FILE PHOTO: The Huawei brand logo above a store of the telecommunications-equipment maker in Beijing, China, March 7, 2019. REUTERS/Thomas Peter
WASHINGTON (Reuters) – U.S. officials have warned that their Brazilian counterparts, their security concerns about Chinese telecom equipment maker Huawei Technologies Co, during conversations in Washington, a senior Us official said on Monday.
The United States has said Huawei technology of the next generation 5G networks can be used to spy on the West. China rejects the accusations.
The 5G problem is one of the many security, defense, and trade issues on the agenda, as President, Donald Trump and the Brazilian President Jair Bolsonaro are scheduled to meet for the first time on Tuesday.
“They (Brazilian officials) have a whole range of different meetings here, where they’ve heard of our experts in the field of security, intelligence matters, and otherwise in order to gain insight in the consequences of these networks, and how downright dangerous and how they could undermine their safety in their own country,” the US official told reporters on a conference call, speaking on condition of anonymity.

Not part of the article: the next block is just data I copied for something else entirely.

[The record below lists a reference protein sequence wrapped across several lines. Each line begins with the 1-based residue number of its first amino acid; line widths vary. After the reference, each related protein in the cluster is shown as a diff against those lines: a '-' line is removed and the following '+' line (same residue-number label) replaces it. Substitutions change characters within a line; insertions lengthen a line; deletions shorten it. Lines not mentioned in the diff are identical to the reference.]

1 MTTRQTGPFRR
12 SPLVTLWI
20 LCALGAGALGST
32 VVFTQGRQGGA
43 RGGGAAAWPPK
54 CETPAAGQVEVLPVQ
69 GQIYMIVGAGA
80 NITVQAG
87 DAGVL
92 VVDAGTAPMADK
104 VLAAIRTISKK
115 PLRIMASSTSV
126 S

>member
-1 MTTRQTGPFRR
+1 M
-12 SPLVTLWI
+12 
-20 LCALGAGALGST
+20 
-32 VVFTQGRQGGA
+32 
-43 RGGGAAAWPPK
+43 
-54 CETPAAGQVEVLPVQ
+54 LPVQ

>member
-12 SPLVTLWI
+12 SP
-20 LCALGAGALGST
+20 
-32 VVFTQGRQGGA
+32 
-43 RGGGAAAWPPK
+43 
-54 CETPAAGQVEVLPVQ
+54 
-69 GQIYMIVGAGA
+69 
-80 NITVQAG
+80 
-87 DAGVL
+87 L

A Brazilian official, speaking on condition of anonymity, said Brazil don’t want to get in between the United States and China on the Huawei dispute. The official said that at this point no obstacles were foreseen for Huawei in Brazil.
Bolsonaro, who embraced closer ties with the United States during his campaign for office last year, visited the CIA on Monday.
Brazil is also working during the journey to win AMERICAN support for economic reforms to win the support of a member of the Organization for Economic Cooperation and Development (OECD).
The AMERICAN official told reporters that Brazil to the efforts on economic and regulatory reform are welcome.
“We see that these efforts and the positive movement in a favorable light and it is clear that we want to help Brazil to achieve its goals and will do everything we can to help them achieve their goal,” the official said.
Reporting by Roberta Rampton and Lisandra Paraguassu, Editing by G Crosse and Alistair Bell